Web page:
So how should a journalist who is suspected of having broken the law be arrested then? The media must also learn to look at facts and not always rely on rumours and inuendo. For example how has the Presidency used state machinery ‘to go after its critics’? It’s not the Presidency that charged Zuma for rape and corruption, and it’s not the Presidency that accussed Ngcuka of being a spy. The media discredits itself by its lack of rigour concerning the factual basis of their stories. It is not the Presidency that laid a theft charge with the police following the disappearance of Minister Manto Tshabalala Msimang’s medical records. This was done by Medi Clinic, and I find it quite unfortunate that Professor Harber seems to suggest that this is somehow not important. Regardng Professor Harber’s third point, the task of determining public interest is not the exclusive preserve of journalists. In fact it is the South African public that must define their own public interest. South Africans have not said that criminality is acceptable if done in the public interest. The contravention of the Health Act is not in the public interest, and neither is the use of stolen property (the medical records). Everytime the media blames what is in fact very bad behaviour on their part on the authorities instead of outright condemning it, they lose respect and credibility, and no amount of hyperbole is going hide this little fact.

  2. MidaFo MidaFo 19 October 2007

    I strongly disagree with Harber. Get real man!

    His reaction is hysterical and even cliched; typical of so much that comes out of the nefarious and guilt ridden favoured classes in SA.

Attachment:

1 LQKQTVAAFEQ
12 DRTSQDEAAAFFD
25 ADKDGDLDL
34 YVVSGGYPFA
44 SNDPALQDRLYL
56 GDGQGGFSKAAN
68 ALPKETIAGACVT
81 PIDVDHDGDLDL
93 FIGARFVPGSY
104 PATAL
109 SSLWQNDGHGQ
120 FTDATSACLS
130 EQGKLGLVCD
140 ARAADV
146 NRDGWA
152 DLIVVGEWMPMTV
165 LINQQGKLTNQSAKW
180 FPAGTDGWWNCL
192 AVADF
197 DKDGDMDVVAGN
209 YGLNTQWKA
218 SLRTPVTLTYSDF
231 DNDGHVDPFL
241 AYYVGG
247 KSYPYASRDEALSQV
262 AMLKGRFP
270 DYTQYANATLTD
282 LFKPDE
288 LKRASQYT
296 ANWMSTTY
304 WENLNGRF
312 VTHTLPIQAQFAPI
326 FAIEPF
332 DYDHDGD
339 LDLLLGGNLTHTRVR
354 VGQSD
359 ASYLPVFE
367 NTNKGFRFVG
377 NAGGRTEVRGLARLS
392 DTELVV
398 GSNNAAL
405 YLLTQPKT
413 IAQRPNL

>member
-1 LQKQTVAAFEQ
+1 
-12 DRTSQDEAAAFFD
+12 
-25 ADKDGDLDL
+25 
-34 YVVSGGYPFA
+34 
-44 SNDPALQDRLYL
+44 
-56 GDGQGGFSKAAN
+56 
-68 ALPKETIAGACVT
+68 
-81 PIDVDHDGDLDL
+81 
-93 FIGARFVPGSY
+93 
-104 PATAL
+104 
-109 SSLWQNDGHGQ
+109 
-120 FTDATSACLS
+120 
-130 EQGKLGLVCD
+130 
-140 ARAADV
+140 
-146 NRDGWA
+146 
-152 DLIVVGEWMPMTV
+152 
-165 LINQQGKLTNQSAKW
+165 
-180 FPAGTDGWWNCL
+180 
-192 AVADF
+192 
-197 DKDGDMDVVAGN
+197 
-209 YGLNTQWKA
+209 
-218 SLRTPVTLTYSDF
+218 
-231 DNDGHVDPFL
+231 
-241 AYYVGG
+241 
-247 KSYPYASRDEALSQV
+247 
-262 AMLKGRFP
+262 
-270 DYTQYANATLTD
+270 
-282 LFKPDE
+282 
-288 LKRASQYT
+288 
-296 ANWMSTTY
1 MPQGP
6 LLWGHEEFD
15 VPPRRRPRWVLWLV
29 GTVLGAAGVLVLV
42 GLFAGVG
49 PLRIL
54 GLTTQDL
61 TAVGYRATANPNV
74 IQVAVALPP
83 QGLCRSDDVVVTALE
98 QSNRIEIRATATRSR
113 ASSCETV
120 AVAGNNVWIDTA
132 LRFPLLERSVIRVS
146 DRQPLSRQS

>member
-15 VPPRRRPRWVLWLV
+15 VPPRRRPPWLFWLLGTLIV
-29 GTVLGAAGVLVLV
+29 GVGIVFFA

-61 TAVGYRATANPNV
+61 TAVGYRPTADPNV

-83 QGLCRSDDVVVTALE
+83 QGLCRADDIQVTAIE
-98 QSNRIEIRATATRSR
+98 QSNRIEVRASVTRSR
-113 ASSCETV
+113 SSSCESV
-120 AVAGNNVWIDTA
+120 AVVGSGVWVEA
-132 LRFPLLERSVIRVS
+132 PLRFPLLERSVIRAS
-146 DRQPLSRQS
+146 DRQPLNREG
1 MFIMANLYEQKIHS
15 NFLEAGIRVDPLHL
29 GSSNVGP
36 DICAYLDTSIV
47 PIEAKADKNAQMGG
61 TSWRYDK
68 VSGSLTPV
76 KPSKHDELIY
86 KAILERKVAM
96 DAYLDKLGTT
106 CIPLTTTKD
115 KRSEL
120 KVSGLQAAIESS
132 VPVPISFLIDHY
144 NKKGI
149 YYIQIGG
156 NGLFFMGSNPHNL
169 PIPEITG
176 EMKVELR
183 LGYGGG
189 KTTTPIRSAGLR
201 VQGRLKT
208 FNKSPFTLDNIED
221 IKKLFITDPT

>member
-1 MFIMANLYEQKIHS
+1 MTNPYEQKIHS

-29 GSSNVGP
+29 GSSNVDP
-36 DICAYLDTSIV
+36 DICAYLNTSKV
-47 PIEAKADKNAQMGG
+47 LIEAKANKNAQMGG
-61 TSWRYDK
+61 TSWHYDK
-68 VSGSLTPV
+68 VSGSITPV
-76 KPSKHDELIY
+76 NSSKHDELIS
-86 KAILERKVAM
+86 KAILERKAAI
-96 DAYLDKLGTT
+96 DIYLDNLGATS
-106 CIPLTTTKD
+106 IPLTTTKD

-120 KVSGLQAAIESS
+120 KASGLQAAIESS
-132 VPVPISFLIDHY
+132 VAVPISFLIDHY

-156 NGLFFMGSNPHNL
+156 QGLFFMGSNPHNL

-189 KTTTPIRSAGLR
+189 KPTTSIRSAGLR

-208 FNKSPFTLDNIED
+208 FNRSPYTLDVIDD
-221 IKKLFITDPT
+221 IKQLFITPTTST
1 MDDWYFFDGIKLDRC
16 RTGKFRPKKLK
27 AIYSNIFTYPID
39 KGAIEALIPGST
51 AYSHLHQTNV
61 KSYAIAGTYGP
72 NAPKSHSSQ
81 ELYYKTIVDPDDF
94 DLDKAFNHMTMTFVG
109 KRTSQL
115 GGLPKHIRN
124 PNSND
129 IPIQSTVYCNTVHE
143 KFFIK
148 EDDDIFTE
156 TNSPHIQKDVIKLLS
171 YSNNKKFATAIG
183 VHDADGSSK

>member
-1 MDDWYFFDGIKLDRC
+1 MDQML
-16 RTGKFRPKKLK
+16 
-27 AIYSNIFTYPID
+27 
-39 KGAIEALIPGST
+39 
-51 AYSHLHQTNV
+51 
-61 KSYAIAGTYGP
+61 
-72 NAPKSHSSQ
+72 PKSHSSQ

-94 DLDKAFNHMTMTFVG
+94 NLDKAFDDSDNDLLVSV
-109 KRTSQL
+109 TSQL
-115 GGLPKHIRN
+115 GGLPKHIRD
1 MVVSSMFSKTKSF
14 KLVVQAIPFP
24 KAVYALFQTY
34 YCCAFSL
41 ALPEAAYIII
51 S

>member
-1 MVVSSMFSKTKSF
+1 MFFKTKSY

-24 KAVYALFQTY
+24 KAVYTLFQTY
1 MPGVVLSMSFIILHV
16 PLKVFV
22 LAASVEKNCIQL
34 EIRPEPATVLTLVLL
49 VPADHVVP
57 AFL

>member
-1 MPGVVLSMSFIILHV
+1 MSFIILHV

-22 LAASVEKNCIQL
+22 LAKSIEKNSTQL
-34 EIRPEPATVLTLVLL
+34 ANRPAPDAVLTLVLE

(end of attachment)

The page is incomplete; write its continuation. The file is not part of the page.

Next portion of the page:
The Editor must go to court. If he is guilty of anything he must be sentenced after a fair and open trial. If the anything they can prove is insignificant in relation to the information about the minister then he will be vindicated a thousand times over as Harber himself inadvertantly points out. But if he is shown to have unfairly compromised the minister, who is human and fallible like us all, then he will be shown to be opportunistically rash and foolish.

    The editor and South Africa must revel in the court appearance; it is an opportunity in a lifetime and indicative of the sound structure South African society. It is also an opportunity for the legal proffession to show its validity, and although I do not have much confidence in it, largely comprised as it is of the social classes referred to above, I hope it does not fail.

    Let the game begin and let us see!

    Now if the trial is influenced or worse, if the editor was to simply disappear—–well that is another thing, but it has not happened (and I believe strongly that neither is it likely to happen) To cry wolf at this stage is to blunt the neccessary protest properly reserved for such an eventuality.

    Having seldom missed and edition of the Weekly Mail and the M&G, right now I am really disappointed in Harber.

  3. BLACKLISTED DICTATOR BLACKLISTED DICTATOR 1 March 2008

    Anton,
    You write:
    “it is an attempt to deflect attention away from the minister’s bibulous and quick-fingered notoriety.”
    Are you stating that Manto is an alcoholic and a thief ??
    Have you the guts to say so categorically or do you think that you might also appear in court and lose your position as head of journalism at Wits ?

  4. BLACKLISTED DICTATOR BLACKLISTED DICTATOR 2 March 2008

    MidaFo,
    You write that Harber’s reaction is “typical of so much that comes out of the nefarious and guilt ridden favoured classes in SA.”
    I conclude that your contempt is based on the fact that Harber is
    white and middle class.
    Are you suggesting that black journalists, working in the South African media, would have a different reaction ? And if so, why ?